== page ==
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Chapter 27:
Archaeological Optics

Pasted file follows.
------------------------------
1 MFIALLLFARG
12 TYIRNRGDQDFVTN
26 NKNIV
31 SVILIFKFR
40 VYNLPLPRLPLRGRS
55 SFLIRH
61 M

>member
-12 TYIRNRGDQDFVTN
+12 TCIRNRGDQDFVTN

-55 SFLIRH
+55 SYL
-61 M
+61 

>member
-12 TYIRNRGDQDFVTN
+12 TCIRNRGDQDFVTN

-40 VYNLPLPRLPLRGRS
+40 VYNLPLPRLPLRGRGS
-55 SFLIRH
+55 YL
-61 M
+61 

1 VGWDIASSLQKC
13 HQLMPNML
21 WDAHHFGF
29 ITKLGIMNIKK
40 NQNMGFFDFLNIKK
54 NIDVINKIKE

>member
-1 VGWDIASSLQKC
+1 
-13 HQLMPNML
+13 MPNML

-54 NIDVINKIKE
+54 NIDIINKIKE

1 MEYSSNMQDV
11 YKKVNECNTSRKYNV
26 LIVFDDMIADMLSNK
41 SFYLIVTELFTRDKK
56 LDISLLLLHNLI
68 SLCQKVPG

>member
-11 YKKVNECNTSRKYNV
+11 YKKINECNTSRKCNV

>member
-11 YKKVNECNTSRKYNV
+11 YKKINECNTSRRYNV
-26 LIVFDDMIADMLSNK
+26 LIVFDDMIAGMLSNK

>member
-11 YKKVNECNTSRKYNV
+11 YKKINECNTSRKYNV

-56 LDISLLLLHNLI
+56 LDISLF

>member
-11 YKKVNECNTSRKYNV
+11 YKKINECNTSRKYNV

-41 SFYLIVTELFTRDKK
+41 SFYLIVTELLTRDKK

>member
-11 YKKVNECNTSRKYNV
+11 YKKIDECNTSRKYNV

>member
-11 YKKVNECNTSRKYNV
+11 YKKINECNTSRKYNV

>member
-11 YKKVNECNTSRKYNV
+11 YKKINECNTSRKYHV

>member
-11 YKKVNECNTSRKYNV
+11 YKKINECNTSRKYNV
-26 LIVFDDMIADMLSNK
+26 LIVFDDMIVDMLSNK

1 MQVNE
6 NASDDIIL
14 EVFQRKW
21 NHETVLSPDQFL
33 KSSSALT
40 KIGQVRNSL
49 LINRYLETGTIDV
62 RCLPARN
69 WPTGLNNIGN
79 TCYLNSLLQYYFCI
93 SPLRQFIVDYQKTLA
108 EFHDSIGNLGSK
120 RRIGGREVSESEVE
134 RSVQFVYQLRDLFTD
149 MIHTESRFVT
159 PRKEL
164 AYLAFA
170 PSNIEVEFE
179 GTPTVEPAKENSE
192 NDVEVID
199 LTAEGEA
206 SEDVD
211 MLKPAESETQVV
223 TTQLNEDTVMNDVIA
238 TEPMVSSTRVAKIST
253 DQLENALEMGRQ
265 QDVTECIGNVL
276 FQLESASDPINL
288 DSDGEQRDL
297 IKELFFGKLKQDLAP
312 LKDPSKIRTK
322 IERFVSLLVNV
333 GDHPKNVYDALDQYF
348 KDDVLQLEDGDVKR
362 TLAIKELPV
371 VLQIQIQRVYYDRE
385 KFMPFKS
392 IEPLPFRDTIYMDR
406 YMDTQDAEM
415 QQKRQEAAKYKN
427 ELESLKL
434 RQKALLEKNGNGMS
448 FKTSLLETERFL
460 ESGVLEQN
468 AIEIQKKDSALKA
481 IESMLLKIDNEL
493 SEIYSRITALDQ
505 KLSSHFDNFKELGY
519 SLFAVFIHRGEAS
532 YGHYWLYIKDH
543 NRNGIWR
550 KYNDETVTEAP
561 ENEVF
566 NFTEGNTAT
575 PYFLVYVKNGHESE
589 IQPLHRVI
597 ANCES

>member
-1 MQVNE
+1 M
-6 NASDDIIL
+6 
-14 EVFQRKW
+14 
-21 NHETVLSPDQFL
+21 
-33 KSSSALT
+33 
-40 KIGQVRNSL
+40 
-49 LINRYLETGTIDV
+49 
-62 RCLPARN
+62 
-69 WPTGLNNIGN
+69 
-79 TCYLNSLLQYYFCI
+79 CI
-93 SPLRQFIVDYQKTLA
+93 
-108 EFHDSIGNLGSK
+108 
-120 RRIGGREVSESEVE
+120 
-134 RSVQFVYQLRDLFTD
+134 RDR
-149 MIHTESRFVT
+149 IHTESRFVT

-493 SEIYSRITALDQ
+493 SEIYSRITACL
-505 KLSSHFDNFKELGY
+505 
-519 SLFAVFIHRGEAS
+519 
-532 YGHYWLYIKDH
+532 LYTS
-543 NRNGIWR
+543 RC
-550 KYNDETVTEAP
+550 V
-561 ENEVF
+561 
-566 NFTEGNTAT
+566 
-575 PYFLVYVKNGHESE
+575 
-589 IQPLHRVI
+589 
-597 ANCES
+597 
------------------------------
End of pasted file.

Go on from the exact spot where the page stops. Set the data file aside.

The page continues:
Since archaeological optics is not a familiar subject, it is appropriate first to provide a definition of archaeology: “1) The scientific study of historic or prehistoric peoples and their cultures by analyses of their artifacts, inscriptions, monuments and other such remains, especially those which have been excavated. 2) Rare: Ancient history, the study of antiquity.” Anthropology, a somewhat related science, deals with the origins, development, races, customs, and beliefs of mankind. Modern archaeology has evolved into an increasingly sophisticated science. The archaeologist has access to modern dating techniques, remote sensing devices, and more precise analyses of the nature and contents of objects considered (metallic, crystal, rocks and soils, fibers, grains, vegetable, animal and human remains, etc.). Archaeological optics is the application of archaeology to optics and vision science. Note that in recent years the term “vision science” has been substituted for what had been known as “physiological optics.” This newer term is more inclusive and more readily understood. Here, early history of optics is considered. The writer obviously must struggle with the questions, where does one start, what does one include, and where does one end? Such choices are somewhat arbitrary, and only limited issues can be addressed in one chapter. An attempt to present a coordinated whole has been made. There is some repetition of points in order to maintain continuity. Modern civilization, as we know it, evolved largely from groups of peoples located in the Eastern Mediterranean Basin, including Egypt, and in the Middle East. Important civilizations also developed in the Indus Valley and in the Far East. As these peoples evolved, they exhibited growing sophistication, obtained sufficient resources, skills, and organizational structures to pursue development of new and necessary technologies. Even in relative antiquity, trade was greater than one might have anticipated. And warfare among emerging societies was a common occurrence.Warfare as well as trade served as means for technology transfer. The reader will realize that those contributing actively to optical developments in antiquity exhibited surprising knowledge and skills. Sadly, we do not know their identities.
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